Gannon quickly rose to become one of the most powerful labor leaders in the city, speaking on behalf of more than 300 Chicago-area unions as president of the Chicago Federation of Labor.

State law allowed Gannon to retire from the city in 2004, the year he turned 50; since then, he has received about $1 million from his city pension. He stands to collect approximately $5 million during his lifetime, according to an analysis based on the fund's actuarial assumptions.

Until last year, that pension came on top of Gannon's union salary, which had grown to more than $240,000. He now draws the pension while working for a hedge fund, Grosvenor Capital Management, that does work with public pensions, including the Teachers Retirement System of Illinois. The firm also was one of Mayor Rahm Emanuel's largest campaign contributors.

One-day rehiring nets former Chicago labor leader a $158,000 city pension - Chicago Tribune

Chicago unions... did you expect anything less?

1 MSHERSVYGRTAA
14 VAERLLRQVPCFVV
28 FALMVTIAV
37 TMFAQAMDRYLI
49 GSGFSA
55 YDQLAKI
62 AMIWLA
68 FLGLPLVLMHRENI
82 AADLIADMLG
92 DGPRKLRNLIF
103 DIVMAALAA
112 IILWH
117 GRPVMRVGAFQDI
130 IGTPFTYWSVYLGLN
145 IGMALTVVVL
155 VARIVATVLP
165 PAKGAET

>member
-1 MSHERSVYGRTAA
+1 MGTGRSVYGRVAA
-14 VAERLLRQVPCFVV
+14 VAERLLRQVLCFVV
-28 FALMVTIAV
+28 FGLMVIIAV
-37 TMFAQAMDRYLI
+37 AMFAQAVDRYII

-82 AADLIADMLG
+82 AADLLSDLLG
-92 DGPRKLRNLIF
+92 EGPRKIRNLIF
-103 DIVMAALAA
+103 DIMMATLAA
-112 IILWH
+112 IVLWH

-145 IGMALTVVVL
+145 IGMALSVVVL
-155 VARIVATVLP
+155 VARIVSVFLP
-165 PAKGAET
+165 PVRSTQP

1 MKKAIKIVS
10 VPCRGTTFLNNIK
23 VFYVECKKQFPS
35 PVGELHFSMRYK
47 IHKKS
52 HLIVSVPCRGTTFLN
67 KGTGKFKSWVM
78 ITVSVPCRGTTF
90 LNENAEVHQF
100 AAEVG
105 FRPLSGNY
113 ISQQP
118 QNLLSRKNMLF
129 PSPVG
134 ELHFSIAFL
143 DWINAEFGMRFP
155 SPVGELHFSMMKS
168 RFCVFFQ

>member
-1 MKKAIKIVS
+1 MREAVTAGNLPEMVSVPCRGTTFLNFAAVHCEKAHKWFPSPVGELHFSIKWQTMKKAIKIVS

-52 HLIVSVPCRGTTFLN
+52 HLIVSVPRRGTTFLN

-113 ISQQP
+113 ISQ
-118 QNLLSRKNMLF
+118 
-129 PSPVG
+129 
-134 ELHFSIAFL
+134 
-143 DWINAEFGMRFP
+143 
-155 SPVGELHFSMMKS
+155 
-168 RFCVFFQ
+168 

DaGoose

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Most city workers spend decades in public service to build up modest pensions. But for former labor leader Dennis Gannon, the keys to securing a public pension were one day on the city payroll and some help from the Daley administration.

And his city pension is more than modest. It's the highest of any retired union leader: $158,000. That's roughly five times greater than what the typical retired city worker receives.

In fact, his pension is so high that it exceeds federal limits and required the city pension fund to file special paperwork with the Internal Revenue Service to give it to him.